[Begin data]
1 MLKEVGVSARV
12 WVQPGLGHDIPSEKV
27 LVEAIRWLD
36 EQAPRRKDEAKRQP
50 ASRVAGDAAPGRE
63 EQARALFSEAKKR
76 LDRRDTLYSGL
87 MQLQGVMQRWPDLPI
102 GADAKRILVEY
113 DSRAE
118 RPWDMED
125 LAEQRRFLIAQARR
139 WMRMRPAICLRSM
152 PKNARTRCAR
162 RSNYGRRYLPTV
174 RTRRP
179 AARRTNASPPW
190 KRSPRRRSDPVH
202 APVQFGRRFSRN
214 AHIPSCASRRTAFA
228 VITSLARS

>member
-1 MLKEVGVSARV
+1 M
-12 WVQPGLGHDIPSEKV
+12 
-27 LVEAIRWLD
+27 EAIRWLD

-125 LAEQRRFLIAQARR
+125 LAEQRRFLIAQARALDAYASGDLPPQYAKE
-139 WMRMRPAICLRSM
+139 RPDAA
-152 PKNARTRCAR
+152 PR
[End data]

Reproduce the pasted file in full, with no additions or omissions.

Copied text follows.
1 MLKEVGVSARV
12 WVQPGLGHDIPSEKV
27 LVEAIRWLD
36 EQAPRRKDEAKRQP
50 ASRVAGDAAPGRE
63 EQARALFSEAKKR
76 LDRRDTLYSGL
87 MQLQGVMQRWPDLPI
102 GADAKRILVEY
113 DSRAE
118 RPWDMED
125 LAEQRRFLIAQARR
139 WMRMRPAICLRSM
152 PKNARTRCAR
162 RSNYGRRYLPTV
174 RTRRP
179 AARRTNASPPW
190 KRSPRRRSDPVH
202 APVQFGRRFSRN
214 AHIPSCASRRTAFA
228 VITSLARS

>member
-1 MLKEVGVSARV
+1 M
-12 WVQPGLGHDIPSEKV
+12 
-27 LVEAIRWLD
+27 EAIRWLD

-125 LAEQRRFLIAQARR
+125 LAEQRRFLIAQARALDAYASGDLPPQYAKE
-139 WMRMRPAICLRSM
+139 RPDAA
-152 PKNARTRCAR
+152 PR